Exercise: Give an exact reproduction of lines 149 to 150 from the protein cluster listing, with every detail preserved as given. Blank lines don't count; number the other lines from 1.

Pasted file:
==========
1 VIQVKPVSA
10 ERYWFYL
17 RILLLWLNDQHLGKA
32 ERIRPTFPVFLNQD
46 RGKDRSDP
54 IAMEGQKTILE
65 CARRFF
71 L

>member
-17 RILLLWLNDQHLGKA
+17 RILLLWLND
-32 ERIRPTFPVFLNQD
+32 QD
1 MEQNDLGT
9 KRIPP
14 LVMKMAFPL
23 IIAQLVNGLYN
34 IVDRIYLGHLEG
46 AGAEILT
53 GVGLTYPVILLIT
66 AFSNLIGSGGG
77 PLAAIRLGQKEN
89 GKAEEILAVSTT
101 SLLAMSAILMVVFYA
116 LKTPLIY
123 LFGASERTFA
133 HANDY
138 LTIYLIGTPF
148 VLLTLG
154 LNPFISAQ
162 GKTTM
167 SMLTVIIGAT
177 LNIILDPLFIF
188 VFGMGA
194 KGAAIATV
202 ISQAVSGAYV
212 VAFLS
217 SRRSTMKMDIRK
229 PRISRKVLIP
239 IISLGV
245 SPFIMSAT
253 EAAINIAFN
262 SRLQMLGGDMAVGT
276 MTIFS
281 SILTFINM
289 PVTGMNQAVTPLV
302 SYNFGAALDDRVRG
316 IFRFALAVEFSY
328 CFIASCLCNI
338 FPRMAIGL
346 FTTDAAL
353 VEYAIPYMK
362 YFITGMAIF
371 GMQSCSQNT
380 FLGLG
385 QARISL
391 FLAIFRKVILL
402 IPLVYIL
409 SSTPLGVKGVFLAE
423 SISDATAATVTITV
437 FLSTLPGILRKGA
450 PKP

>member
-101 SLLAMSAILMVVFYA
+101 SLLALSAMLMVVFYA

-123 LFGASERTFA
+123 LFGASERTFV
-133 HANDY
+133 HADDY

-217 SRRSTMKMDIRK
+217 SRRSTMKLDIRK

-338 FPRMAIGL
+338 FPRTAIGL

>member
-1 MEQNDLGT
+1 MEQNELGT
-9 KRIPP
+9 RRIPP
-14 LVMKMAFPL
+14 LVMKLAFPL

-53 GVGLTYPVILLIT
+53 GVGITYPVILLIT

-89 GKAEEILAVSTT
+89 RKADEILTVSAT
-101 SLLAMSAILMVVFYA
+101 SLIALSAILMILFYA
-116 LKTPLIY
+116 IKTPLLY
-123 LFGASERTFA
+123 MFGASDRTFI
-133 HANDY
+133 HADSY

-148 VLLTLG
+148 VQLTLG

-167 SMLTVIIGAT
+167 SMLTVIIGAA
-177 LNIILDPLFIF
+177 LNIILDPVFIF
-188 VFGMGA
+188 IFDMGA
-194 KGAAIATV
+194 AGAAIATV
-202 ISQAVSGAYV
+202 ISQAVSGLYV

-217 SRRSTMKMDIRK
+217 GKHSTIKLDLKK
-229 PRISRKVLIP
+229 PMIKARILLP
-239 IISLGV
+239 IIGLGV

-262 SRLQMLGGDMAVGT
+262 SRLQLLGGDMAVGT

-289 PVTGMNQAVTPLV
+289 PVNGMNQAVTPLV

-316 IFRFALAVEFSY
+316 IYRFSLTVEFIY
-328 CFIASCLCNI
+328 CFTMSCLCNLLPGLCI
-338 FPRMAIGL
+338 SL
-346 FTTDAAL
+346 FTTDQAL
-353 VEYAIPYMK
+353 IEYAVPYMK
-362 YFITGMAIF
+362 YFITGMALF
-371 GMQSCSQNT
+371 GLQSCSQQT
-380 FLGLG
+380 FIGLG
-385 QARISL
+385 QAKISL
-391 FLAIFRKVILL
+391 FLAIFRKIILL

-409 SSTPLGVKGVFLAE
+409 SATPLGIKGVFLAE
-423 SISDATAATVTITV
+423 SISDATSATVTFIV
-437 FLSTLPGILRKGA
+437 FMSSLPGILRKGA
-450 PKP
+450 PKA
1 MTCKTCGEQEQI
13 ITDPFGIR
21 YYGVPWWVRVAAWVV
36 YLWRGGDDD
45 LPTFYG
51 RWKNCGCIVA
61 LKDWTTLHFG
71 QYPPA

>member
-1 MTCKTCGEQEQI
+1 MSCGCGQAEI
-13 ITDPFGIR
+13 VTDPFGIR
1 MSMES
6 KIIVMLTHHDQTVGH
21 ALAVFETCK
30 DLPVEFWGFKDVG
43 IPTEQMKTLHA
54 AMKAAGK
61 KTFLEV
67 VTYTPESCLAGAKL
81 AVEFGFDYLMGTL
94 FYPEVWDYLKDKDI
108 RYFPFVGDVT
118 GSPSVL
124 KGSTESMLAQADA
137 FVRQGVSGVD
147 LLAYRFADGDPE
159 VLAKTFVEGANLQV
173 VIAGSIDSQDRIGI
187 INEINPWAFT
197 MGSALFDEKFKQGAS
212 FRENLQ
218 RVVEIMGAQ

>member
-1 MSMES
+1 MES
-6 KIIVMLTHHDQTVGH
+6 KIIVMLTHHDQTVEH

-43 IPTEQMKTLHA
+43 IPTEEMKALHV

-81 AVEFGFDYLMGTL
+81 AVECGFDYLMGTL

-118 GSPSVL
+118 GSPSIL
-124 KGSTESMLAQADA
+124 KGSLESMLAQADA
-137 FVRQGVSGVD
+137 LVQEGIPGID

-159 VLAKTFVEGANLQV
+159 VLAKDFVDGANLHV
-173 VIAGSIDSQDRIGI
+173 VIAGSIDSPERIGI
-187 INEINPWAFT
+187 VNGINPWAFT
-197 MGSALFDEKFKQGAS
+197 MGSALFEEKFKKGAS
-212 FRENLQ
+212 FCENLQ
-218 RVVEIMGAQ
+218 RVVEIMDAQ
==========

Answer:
61 LKDWTTLHFG
71 QYPPA